Ann Renker, assistant superintendent for the Sequim School District, is reigning her position at the end of October.
In a statement from the district, Renker is stepping down from the No. 2 administration role after “a family medical situation has prompted (her) to make this difficult decision.”
Renker joined the school district in 2015 as Interim Assistant Superintendent of Teaching and Learning before the position was renamed.
“I have enjoyed my work in Sequim and will leave a little of my heart here when I go,” Renker said in the statement.
“I simply know that I’ll need a lot of flexibility to provide assistance to my family when it’s needed, and you just can’t do this job justice unless you can be 100 percent dedicated and available when staff and students need you.”
Because of the timing of Renker’s announcement, the Sequim School Board is considering the possibility of filling the position on an interim basis, district officials said this week.
Sequim staff will look to Educational Service District 114 to provide educational services while Renker’s position remains open, district officials said this week.
Sequim schools superintendent Gary Neal said Renker will be missed.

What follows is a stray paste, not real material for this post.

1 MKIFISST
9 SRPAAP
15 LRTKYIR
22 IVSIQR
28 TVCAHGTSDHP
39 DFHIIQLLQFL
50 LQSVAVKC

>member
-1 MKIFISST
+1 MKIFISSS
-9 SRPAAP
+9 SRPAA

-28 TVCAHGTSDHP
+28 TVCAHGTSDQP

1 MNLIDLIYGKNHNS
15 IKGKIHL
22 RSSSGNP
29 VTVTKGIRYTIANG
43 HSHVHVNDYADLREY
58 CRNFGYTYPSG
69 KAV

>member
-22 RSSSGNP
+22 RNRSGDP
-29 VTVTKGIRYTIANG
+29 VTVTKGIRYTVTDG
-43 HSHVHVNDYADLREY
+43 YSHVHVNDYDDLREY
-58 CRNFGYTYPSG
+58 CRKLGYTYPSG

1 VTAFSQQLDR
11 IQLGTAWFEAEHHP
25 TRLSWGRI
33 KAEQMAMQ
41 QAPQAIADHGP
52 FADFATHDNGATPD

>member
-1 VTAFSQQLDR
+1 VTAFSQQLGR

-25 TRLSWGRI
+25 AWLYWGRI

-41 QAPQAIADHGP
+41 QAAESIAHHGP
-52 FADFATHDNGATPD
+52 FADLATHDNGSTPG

“Ann helped bring our school district into compliance in a number of challenging areas, and she brought a fresh perspective that helped move our curricular program forward in important ways,” Neal said. “We are going to miss her wisdom and her innovation, but we are better as a system for having had her here while we did.”
Renker described herself as a “change agent” after years of changing the education culture on Clallam County’s West End for the better part of two decades. Prior to her Sequim position, she worked for 20 years working the Cape Flattery School District and spent a year working as a leadership coach with Washington state’s Office of Student and School Success.
In 1993, Renker joined the Cape Flattery School District as an ESL (English as a Second Language) teacher and bilingual coordinator, making sure students had opportunities to study Makah language and culture. She spent the next 20 years with the district, the last nine as secondary school principal for Neah Bay’s Markistum Middle School and Neah Bay High School that serve the Makah Indian Reservation.
For the 2014-2015 school year, Renker worked within a division of the Office of Superintendent of Public Instruction as a leadership coach, including some time working with some staff and administrators at Sequim Middle School.